<file src="bin\$configuration$\$name$.application" target="lib\net45" />

NuGet package ID, version, title and file locations are populated from the parameters given in the nuget pack command. Update package file names and Windows Application Uninstaller information are generated from the NuGet metadata. See Squirrel documentation for a more detailed explanation on the naming conventions used by Squirrel.

Initial installation on the client

The end user has to download and run the Setup.exe. This installs the software to the users local application data folder eg C:\Users\<username>\AppData\local\<appname>\<version> and creates all the necessary shortcuts defined by the releasify-cmdlet parameters. All the shortcuts point to an Update.exe located in the <appname>-folder. Update.exe handles the startup of the program by finding the latest version on the disk and firing it up. It also cleans up all the previously installed/updated versions of the software.

Updating the client

Squirrel comes with a set of fairly simple APIs that can be used to control when the updates are to be checked, downloaded and installed. In our case we created wrapper class that is called on startup to check for updates and to apply them.

public class UpdateManager : IDisposable
    private readonly IUpdateManager _updateManager;

    public UpdateManager(string updateUrl)
        _updateManager = new Squirrel.UpdateManager(updateUrl);

    public event EventHandler VersionUpdatesPending;
    public event EventHandler VersionUpdated;

    public void CheckForUpdate()

    public void Dispose()

    protected virtual void OnVersionUpdated()
        if (VersionUpdated != null) VersionUpdated(this, EventArgs.Empty);

    protected virtual void OnVersionUpdatesPending()
        if (VersionUpdatesPending != null) VersionUpdatesPending(this, EventArgs.Empty);

    private async void InvokeUpdate()
        var updateInfo = await _updateManager.CheckForUpdate();
        if (updateInfo.ReleasesToApply.Any())

        var releaseEntry = await _updateManager.UpdateApp();
        if (releaseEntry != null)

You also need to add this magic line to your AssemblyInfo.cs

[assembly: AssemblyMetadata("SquirrelAwareVersion", "1")]

When the CheckForUpdate() method is called, Squirrel downloads the RELEASES file from the server and compares it to the local RELEASES file. If there are new versions available on the server, it calculates whether to load a single full update package or a series of delta packages over the internet. File sizes for the packages are told in the RELEASES file. If Squirrel chooses to download delta packages, the latest version is built locally by applying the delta packages on top of the current version package. The new version is then installed alongside the running version. Squirrel deletes the outdated version on the next application startup.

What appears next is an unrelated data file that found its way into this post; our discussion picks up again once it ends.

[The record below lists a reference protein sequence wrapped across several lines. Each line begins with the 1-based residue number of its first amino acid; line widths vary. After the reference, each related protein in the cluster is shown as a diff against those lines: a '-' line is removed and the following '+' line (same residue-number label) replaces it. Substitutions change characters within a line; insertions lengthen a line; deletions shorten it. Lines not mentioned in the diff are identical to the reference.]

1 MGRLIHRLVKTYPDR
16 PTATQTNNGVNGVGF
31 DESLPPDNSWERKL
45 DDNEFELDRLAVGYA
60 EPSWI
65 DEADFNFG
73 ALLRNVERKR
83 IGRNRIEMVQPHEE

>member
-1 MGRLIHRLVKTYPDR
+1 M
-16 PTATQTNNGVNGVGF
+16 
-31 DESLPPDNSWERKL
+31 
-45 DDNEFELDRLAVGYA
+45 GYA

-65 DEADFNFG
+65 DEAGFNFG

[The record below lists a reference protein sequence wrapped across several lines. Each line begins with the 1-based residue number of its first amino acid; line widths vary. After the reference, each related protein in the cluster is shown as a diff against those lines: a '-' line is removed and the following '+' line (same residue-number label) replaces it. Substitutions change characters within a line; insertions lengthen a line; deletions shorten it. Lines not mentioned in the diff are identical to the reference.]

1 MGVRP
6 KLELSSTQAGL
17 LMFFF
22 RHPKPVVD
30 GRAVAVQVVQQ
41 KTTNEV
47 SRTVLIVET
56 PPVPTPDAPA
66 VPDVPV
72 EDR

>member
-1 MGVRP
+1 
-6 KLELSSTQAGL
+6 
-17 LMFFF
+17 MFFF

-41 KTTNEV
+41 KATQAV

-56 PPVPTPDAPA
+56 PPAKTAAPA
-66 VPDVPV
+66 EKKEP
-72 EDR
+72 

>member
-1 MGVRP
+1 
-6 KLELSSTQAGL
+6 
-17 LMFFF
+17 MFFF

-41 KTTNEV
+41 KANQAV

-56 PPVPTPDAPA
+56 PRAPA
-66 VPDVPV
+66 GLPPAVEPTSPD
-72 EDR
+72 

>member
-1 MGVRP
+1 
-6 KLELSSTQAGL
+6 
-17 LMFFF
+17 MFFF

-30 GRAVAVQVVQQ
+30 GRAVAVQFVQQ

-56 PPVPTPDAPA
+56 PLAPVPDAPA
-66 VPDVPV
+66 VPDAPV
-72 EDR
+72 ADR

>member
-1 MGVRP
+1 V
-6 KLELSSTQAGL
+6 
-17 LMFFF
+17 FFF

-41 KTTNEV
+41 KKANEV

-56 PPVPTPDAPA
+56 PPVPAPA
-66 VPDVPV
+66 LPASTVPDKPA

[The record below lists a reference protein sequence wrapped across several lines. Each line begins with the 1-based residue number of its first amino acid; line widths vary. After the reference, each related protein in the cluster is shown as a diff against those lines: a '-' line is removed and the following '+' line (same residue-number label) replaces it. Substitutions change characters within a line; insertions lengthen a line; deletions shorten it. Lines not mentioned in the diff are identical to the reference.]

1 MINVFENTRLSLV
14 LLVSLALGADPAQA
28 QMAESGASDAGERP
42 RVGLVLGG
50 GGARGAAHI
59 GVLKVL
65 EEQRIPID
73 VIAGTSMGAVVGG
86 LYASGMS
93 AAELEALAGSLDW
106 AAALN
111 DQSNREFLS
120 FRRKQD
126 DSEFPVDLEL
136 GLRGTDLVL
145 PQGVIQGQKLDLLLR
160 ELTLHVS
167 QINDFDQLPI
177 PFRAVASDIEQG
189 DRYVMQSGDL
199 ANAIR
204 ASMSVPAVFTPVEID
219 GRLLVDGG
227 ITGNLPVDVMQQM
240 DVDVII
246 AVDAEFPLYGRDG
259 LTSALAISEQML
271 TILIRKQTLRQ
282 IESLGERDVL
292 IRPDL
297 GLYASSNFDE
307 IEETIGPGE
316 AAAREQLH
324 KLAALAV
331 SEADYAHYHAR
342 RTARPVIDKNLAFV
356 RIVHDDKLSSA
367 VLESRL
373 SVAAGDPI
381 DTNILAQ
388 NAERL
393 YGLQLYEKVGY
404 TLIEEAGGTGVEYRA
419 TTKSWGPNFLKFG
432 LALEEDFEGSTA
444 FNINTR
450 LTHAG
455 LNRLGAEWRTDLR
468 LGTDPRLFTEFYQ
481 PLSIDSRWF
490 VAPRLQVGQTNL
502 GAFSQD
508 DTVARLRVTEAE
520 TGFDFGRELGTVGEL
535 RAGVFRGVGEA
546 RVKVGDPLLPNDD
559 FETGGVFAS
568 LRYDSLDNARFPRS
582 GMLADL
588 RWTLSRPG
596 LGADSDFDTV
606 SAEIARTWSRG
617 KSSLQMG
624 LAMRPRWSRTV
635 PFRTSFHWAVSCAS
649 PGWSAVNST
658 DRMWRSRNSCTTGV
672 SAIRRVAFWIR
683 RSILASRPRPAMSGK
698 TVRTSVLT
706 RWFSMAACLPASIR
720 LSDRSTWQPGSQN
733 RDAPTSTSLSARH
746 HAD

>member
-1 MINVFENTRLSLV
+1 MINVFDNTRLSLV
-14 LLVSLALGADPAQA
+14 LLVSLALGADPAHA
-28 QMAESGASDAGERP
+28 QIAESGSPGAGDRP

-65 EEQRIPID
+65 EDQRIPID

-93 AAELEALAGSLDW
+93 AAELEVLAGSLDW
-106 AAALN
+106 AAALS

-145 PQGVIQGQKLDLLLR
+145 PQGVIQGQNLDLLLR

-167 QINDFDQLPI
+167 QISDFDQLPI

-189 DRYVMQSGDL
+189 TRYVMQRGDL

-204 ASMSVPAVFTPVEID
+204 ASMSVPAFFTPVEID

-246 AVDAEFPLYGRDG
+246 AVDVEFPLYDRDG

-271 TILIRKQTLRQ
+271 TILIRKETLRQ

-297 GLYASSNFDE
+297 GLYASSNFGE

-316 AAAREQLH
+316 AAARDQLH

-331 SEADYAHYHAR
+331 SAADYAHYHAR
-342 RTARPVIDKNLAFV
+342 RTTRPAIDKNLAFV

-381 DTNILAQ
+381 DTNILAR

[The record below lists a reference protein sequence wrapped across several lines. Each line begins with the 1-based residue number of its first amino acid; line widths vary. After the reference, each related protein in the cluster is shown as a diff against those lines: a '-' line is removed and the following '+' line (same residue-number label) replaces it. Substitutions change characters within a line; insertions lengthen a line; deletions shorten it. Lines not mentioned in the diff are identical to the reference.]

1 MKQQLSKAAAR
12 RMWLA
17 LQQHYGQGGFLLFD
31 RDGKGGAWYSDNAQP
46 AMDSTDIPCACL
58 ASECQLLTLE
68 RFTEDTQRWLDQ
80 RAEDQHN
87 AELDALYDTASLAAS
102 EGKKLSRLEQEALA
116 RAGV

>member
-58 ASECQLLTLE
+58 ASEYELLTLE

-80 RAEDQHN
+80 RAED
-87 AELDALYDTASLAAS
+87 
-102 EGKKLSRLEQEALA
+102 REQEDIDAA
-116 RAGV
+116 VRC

There are also few hooks where you can register your own methods to run:

    onFirstRun: () => { ... },
    onInitialInstall: v => { ... },
    onAppUpdate: v => { ... },
    onAppUninstall: v =>  { ... },
    onAppObsoleted: v => { ... });


Microsoft has created a set of tools called ClickOnce and even added some support for it to Visual Studio. ClickOnce looked promising to us but unfortunately we didn’t manage to get our software working with it as ClickOnce didn’t handle the executable signing properly. There are a lot of forum posts with other developers experiencing same kind of problems. Funny thing is that Squirrel has a tagline “It’s like ClickOnce but Works”.

WiX Toolset is a mature and well known installer toolkit with an impressive list of features, but it seemed to be too complicated for our purposes with extensive XML configurations and a requirement for a server side database to store the software versions.


If you’re looking for an installation and update framework for your Windows desktop application and your requirements meet with the features of Squirrel you should definitely at least try it out. First version came out on January 2015 and since then the team has been pushing out new releases roughly once a month.